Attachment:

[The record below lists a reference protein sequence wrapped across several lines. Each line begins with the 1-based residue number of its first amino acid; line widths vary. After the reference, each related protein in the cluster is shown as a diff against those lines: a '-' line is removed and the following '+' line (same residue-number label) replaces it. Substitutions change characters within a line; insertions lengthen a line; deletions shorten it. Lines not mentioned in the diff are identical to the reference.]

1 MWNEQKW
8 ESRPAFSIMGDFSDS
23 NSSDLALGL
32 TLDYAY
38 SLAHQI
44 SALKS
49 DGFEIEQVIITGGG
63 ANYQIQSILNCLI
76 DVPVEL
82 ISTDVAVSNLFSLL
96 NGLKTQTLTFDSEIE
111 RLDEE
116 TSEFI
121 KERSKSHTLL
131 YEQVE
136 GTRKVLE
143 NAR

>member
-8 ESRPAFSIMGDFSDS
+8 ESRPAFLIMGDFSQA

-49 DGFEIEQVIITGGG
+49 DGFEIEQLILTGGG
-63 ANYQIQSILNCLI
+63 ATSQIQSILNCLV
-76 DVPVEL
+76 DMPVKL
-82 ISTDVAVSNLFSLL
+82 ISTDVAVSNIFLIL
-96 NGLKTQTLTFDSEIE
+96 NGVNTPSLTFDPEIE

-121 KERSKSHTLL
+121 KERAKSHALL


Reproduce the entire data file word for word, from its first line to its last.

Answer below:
[The record below lists a reference protein sequence wrapped across several lines. Each line begins with the 1-based residue number of its first amino acid; line widths vary. After the reference, each related protein in the cluster is shown as a diff against those lines: a '-' line is removed and the following '+' line (same residue-number label) replaces it. Substitutions change characters within a line; insertions lengthen a line; deletions shorten it. Lines not mentioned in the diff are identical to the reference.]

1 MWNEQKW
8 ESRPAFSIMGDFSDS
23 NSSDLALGL
32 TLDYAY
38 SLAHQI
44 SALKS
49 DGFEIEQVIITGGG
63 ANYQIQSILNCLI
76 DVPVEL
82 ISTDVAVSNLFSLL
96 NGLKTQTLTFDSEIE
111 RLDEE
116 TSEFI
121 KERSKSHTLL
131 YEQVE
136 GTRKVLE
143 NAR

>member
-8 ESRPAFSIMGDFSDS
+8 ESRPAFLIMGDFSQA

-49 DGFEIEQVIITGGG
+49 DGFEIEQLILTGGG
-63 ANYQIQSILNCLI
+63 ATSQIQSILNCLV
-76 DVPVEL
+76 DMPVKL
-82 ISTDVAVSNLFSLL
+82 ISTDVAVSNIFLIL
-96 NGLKTQTLTFDSEIE
+96 NGVNTPSLTFDPEIE

-121 KERSKSHTLL
+121 KERAKSHALL